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Apple details Watch accessibility features in website update

Consumers with visual or aural impairments will have several options for making the Apple Watch more accessible to them, Apple revealed this week, including the company's oft-lauded VoiceOver functionality and user interface customizations.

Visually-impaired users will find VoiceOver — a screenreader built in to OS X and iOS for years —  compatible with all built-in Apple Watch apps and available in 14 languages, according to Apple's Accessibility microsite. The Watch's default font size can also be increased, and a special extra-large watch face is included.

Other existing iOS and OS X accessibility features like interface zoom, grayscale mode, and switch labels as well as the options to reduce transparency and motion have also made their way into the Watch.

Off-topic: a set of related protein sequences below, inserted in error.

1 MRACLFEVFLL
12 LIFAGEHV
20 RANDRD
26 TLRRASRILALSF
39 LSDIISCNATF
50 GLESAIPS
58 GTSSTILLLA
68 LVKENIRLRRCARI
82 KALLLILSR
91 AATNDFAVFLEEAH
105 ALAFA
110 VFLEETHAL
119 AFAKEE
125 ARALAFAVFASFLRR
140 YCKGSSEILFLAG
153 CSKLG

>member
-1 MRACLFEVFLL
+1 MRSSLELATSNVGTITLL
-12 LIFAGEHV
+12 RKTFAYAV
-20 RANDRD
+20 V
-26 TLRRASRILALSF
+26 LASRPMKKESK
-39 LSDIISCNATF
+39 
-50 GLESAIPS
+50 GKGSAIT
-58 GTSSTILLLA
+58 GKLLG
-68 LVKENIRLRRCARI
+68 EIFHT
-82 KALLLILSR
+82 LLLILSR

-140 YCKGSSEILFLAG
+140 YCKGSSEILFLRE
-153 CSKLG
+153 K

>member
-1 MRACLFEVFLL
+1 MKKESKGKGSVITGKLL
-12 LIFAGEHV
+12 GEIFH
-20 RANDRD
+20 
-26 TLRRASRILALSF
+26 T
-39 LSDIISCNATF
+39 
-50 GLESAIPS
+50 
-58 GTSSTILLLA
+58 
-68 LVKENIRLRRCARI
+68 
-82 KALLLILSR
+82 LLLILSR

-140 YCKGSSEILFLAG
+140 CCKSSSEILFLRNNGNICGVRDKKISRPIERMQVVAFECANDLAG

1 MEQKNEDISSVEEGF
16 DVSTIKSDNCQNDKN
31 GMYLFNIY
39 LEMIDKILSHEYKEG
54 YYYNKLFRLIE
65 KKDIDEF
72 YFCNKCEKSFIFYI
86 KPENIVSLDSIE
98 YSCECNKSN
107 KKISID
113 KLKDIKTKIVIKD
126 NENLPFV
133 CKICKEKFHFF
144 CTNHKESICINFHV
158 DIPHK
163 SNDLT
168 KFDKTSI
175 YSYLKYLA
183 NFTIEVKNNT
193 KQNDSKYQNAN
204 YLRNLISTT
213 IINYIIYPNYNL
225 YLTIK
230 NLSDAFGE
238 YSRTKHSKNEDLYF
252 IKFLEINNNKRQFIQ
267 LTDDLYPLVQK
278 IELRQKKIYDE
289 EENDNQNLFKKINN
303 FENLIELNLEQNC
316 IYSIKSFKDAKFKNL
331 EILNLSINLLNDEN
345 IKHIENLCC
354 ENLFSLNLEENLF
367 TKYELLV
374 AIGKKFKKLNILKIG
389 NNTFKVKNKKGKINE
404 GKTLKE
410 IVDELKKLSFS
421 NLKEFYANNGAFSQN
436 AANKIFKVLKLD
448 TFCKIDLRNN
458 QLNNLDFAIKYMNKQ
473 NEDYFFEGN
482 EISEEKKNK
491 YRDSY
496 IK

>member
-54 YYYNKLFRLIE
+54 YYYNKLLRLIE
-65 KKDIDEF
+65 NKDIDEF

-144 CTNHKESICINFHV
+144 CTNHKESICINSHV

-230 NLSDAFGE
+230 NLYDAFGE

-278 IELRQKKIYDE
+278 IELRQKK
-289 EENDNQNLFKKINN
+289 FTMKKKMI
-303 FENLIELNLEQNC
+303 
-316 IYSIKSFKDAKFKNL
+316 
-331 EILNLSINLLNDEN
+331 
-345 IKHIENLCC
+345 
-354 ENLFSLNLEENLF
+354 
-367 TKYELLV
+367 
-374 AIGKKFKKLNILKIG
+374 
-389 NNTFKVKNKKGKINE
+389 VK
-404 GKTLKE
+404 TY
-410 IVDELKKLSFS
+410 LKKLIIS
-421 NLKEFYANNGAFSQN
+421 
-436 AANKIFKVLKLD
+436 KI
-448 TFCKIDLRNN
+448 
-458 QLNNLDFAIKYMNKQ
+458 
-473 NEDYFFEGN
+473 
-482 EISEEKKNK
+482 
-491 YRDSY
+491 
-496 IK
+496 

For those with impaired hearing, the Watch an be set to use mono audio, sending both audio channels to a single ear to help alleviate missed music or notification sounds for users who are deaf or hard of hearing in one ear.

Additionally, the Watch's Taptic Engine can be configured with a special "Prominent Haptic" setting that pre-announces common alerts.

Apple has long been praised by rights groups for its accessibility practices, and iOS devices are often described by visually- and hearing-impaired people as having brought dramatic improvements to their quality of life. Last year, deaf travel writer Cherie King was featured in an iPad advertisement detailing the tablet's ability to help her travel independently and communicate around the world.

"My iPad lets me share my journey with the world," King is quoted as saying. "Other deaf people tell me they're traveling more now because they see it's possible."